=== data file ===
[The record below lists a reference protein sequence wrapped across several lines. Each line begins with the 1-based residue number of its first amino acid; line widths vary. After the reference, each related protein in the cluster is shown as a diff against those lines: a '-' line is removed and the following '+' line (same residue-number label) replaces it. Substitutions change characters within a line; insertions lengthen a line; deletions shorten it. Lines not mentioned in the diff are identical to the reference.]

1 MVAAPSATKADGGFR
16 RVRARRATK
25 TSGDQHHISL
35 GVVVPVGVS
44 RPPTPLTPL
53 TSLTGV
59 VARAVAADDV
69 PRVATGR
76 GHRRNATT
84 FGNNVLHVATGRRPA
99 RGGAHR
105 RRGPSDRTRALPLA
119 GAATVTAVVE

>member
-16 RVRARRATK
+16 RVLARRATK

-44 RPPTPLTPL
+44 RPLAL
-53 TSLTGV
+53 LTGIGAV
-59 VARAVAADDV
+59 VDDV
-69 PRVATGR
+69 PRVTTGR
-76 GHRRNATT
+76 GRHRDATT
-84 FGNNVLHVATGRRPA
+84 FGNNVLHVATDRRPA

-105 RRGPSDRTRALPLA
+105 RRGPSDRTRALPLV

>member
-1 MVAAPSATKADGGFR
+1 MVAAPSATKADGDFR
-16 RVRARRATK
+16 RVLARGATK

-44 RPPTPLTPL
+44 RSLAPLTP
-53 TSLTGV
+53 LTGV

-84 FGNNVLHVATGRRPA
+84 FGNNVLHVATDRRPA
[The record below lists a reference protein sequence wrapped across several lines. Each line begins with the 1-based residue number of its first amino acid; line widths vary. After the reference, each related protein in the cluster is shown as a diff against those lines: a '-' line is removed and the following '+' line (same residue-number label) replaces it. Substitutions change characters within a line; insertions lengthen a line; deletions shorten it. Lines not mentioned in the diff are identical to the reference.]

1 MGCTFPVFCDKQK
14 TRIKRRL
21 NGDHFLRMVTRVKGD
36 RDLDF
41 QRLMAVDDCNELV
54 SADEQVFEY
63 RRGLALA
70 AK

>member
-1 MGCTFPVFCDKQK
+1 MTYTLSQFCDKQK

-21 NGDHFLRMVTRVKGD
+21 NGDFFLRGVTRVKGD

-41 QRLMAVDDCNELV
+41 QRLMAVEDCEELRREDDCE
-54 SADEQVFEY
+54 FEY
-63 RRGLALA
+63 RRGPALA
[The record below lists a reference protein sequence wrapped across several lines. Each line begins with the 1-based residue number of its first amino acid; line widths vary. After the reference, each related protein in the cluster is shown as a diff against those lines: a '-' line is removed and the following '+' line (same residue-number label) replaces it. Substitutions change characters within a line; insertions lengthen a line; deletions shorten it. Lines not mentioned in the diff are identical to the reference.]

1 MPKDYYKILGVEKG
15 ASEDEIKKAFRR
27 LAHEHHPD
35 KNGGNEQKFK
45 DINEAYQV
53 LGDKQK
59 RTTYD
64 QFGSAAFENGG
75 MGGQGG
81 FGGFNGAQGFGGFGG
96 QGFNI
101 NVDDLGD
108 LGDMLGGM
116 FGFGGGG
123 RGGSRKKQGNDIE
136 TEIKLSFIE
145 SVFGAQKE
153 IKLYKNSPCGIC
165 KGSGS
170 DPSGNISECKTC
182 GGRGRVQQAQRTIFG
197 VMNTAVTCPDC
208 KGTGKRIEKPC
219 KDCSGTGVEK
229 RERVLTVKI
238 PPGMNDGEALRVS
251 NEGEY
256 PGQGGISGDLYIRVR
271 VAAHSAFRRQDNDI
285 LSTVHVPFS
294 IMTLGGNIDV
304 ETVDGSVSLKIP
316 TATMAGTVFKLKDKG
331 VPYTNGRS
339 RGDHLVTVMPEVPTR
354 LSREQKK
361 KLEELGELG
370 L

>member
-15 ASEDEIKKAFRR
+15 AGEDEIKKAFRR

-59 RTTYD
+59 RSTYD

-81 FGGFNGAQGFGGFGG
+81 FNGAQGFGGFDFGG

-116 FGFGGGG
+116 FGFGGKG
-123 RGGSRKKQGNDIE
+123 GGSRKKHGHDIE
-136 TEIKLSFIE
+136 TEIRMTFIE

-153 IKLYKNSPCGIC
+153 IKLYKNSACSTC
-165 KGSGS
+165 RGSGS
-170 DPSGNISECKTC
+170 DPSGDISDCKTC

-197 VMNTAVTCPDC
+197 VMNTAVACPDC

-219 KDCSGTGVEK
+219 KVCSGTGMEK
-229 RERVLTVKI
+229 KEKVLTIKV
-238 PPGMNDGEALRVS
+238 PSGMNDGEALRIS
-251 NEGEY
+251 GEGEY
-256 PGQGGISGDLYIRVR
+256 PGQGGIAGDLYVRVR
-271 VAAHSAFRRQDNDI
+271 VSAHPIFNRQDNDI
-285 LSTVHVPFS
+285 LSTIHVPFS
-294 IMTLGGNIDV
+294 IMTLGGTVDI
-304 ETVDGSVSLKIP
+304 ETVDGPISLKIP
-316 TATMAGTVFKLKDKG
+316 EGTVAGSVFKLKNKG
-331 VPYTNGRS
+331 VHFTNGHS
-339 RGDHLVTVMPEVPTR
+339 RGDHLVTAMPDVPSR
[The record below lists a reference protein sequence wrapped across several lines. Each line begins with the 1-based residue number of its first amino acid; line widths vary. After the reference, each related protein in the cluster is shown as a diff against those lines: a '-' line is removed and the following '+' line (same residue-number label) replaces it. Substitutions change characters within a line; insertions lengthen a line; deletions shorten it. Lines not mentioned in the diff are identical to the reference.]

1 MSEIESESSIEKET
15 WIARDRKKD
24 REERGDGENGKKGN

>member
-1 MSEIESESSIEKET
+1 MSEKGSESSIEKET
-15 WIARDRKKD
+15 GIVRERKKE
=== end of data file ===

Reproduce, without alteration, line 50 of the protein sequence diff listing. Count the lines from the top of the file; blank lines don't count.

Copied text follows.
63 RRGLALA